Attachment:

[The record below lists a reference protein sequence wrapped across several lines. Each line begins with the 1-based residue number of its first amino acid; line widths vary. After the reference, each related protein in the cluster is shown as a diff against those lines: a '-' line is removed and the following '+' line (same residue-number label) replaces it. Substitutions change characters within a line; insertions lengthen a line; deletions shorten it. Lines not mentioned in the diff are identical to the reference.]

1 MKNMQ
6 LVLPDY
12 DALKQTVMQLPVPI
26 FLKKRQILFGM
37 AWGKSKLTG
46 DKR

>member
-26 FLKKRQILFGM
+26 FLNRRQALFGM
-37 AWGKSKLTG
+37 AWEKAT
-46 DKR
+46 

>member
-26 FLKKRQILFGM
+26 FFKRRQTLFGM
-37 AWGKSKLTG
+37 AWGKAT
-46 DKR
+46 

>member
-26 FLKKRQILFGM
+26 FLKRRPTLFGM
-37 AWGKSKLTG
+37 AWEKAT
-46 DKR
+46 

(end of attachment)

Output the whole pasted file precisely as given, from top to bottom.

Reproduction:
[The record below lists a reference protein sequence wrapped across several lines. Each line begins with the 1-based residue number of its first amino acid; line widths vary. After the reference, each related protein in the cluster is shown as a diff against those lines: a '-' line is removed and the following '+' line (same residue-number label) replaces it. Substitutions change characters within a line; insertions lengthen a line; deletions shorten it. Lines not mentioned in the diff are identical to the reference.]

1 MKNMQ
6 LVLPDY
12 DALKQTVMQLPVPI
26 FLKKRQILFGM
37 AWGKSKLTG
46 DKR

>member
-26 FLKKRQILFGM
+26 FLNRRQALFGM
-37 AWGKSKLTG
+37 AWEKAT
-46 DKR
+46 

>member
-26 FLKKRQILFGM
+26 FFKRRQTLFGM
-37 AWGKSKLTG
+37 AWGKAT
-46 DKR
+46 

>member
-26 FLKKRQILFGM
+26 FLKRRPTLFGM
-37 AWGKSKLTG
+37 AWEKAT
-46 DKR
+46 